6 reasons why you need to embrace SharePoint Content Types
Posted on October 18, 2018 | Document Management
If you have been reading my posts about metadata and taxonomy, I am sure you ran into something called content types. I blogged previously about what they are and how to set them up. Today, I want to provide you with a few reasons why you should incorporate SharePoint content types into your company’s enterprise document management strategy. So below you will find what are, in my opinion, some key features and benefits of SharePoint content types.
Reason 1: Reusable Type of Content
This is the most frequent reason why users revert to Content Types. If you have certain types of content that you store in SharePoint, say Invoices, Policies, Forms and want to make sure that no matter where they are stored, users tag the same metadata fields for each – than Content Types to the rescue! For example, say, you have Policies and every time users upload policies to any site within SharePoint, you want them to tag against metadata fields like Policy Owner, Policy Type, and Expiration date. By creating a Site Content Type and reusing it on subsites – you will standardize on the tagging convention.
Reason 2: Multiple types of content in the same library
In simple terms, a content type is a collection of unique columns. By default, a document library can accept a single type of content (Content Type) – Document. However, if you allow multiple content types in your document library, then you can add multiple content types to a single document library, each with its own set of metadata.
I described the whole mechanism and how to set that up in this post. This will allow you to keep similar content together and not provision a separate library for each unique type of content.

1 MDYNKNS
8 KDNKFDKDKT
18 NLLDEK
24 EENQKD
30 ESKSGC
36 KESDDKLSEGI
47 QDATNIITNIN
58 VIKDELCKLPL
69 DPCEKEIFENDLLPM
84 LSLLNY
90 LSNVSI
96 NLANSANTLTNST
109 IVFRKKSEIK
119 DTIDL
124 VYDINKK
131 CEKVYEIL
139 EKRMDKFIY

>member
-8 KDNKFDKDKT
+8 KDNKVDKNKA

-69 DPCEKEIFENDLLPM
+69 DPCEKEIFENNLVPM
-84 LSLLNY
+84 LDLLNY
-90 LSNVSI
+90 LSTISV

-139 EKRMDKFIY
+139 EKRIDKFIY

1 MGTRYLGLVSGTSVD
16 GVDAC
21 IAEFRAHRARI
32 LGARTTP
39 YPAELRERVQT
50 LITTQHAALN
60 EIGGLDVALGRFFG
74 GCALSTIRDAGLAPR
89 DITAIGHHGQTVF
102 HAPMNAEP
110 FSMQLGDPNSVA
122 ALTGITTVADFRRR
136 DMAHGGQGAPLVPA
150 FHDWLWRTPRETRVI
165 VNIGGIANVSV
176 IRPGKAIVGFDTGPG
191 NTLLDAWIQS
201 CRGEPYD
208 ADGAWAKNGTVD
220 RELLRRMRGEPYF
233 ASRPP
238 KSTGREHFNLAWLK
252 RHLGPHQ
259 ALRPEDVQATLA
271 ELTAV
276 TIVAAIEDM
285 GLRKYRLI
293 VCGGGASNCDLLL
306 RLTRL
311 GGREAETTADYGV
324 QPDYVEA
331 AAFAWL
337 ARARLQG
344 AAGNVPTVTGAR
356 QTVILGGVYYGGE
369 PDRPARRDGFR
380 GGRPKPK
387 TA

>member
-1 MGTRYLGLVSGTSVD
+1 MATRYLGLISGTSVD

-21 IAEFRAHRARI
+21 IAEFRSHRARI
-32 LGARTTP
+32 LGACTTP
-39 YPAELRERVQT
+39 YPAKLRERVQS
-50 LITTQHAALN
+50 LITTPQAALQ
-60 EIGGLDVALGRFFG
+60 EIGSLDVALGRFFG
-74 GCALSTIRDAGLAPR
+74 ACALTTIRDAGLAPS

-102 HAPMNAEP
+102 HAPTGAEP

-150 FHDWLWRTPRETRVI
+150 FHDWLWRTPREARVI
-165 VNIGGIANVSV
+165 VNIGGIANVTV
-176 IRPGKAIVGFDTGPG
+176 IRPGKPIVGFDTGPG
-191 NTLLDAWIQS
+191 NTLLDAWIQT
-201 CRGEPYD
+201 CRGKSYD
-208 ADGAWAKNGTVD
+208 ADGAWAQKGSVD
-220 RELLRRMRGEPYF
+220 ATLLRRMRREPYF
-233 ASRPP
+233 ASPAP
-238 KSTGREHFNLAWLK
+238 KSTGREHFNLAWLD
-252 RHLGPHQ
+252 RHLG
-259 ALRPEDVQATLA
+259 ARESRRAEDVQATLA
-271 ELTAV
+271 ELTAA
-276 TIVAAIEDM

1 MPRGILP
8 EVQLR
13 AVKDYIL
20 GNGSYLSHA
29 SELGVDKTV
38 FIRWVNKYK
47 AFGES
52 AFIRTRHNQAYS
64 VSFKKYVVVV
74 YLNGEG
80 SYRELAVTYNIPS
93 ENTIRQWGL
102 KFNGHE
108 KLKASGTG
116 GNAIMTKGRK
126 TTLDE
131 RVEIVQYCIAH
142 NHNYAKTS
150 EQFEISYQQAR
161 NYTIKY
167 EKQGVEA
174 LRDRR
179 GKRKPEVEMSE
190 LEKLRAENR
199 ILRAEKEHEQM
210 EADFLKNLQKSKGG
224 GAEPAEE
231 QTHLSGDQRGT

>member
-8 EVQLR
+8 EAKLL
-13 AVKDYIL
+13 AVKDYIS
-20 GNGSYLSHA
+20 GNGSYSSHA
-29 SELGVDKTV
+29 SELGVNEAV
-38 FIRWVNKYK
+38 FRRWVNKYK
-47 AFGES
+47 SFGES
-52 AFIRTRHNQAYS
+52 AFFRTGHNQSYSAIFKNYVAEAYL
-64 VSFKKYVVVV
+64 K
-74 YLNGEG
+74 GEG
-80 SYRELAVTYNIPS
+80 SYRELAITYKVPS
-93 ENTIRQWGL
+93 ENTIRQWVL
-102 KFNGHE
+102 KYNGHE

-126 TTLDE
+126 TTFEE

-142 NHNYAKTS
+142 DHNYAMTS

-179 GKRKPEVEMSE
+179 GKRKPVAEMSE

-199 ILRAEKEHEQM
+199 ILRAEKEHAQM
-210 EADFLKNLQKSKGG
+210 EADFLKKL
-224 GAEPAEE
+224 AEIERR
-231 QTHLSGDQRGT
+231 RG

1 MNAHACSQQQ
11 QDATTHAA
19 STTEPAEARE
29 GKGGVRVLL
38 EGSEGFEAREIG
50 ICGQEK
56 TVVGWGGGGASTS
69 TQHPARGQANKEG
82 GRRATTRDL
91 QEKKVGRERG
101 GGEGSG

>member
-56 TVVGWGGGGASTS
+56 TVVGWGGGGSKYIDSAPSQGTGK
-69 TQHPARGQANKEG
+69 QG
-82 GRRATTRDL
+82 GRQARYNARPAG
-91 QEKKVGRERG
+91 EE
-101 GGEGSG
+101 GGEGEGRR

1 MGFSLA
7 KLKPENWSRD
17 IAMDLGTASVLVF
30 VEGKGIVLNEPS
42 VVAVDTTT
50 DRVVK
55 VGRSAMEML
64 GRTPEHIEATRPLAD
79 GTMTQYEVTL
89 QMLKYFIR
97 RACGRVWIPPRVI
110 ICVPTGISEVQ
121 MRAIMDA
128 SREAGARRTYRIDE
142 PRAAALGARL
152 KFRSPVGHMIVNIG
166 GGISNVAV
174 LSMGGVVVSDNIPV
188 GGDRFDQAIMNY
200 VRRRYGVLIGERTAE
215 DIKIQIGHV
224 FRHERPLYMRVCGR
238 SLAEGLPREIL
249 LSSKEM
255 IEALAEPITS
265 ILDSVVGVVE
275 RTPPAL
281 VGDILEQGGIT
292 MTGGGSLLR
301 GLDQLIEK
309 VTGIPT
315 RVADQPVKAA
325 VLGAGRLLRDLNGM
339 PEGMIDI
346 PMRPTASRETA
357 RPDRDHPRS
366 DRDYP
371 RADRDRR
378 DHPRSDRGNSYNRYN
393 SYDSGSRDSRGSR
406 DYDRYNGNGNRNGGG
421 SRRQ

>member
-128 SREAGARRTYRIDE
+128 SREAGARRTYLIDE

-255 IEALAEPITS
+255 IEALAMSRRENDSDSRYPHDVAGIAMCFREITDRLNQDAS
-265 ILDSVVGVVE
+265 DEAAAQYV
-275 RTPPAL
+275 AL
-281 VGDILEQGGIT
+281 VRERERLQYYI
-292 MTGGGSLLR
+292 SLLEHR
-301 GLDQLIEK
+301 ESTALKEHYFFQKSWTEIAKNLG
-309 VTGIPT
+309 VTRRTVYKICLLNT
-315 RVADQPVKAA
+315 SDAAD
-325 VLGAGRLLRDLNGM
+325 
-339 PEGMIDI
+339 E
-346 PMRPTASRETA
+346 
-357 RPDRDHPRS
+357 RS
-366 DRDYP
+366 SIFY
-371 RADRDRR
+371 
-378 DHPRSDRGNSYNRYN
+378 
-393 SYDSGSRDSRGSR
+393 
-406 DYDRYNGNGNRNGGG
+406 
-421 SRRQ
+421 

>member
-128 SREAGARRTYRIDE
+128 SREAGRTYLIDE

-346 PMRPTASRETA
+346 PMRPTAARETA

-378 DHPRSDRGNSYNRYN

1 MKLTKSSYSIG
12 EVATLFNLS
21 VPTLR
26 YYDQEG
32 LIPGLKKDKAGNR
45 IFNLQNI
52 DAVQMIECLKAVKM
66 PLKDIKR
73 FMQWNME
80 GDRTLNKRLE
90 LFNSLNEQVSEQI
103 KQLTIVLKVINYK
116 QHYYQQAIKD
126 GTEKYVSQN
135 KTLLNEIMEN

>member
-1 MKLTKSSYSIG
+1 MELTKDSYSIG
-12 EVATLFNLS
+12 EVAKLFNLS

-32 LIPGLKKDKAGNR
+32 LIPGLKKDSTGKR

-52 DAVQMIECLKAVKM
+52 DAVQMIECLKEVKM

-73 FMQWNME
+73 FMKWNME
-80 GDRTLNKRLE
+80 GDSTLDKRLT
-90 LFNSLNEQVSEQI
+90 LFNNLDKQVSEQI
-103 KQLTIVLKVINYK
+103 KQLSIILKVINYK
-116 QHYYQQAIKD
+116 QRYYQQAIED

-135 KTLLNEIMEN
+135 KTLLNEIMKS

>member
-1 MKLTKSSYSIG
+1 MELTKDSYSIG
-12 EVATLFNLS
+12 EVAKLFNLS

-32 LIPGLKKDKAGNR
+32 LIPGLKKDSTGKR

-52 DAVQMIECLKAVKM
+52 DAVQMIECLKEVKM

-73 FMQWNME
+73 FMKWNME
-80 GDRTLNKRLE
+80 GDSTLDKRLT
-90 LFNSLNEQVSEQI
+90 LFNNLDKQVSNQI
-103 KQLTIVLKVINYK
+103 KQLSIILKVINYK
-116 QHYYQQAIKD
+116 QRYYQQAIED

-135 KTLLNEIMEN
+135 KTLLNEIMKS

Reason 3: Workflows for each content type
Content Types also allow associating specific workflows with them. Say, for example, you have a document library with multiple content types, like Invoices, Purchase Orders and Quotes in it. While users can upload documents to all these content types, you want to only run an approval workflow on a Content Type “Purchase Order.” You can associate a workflow with a specific content type using Workflow settings option under Content Type settings.
Reason 4: Retention Policy
Another reason to use Content Types will be if you need to set specific retention and deletion policies. Say, you are in the accounting field and use SharePoint to store client financial information (taxes, tax forms, etc.). You might want to delete certain financial information, say, seven years after last modified date. Content Types allow you to do that. I explained how to do this in this post with step-by-step instructions.
This is huge! I am sure you don’t want to turn your SharePoint into a graveyard of outdated documents. Setting up Retention Policies will allow you to do just that.
Reason 5: Document Templates
Another cool thing about Content Types is that you can associate document templates with them. By default, when you click “New” button within a document library – it opens up a blank default document (Word, Excel, PowerPoint, etc.).
However, you can also associate a certain (fillable) document template, such that when a user clicks “New,” he or she will be presented with a template document to fill out. This might be a great way to standardize on templates/forms within an organization.
Reason 6: Content Type Inheritance
OK, this might be a bit more advanced for some of you, but you can also inherit content types from one another. Say, you have few different types of Invoices: Client Invoices (invoices you issue to clients that need to be paid) and Vendor Invoices (invoices you receive from vendors that you need to pay for). While you can create 2 different content types, one for Client Invoice and one for Vendor Invoice, you could also create one “Parent” content type called Invoices (that would contain all the generic metadata related to all invoices, like dollar amount, due date, payment terms) and then, child content types that would inherit that Parent metadata, plus contain child-specific metadata (Vendor Name for Vendor Invoice and Client Name for Client Invoice).
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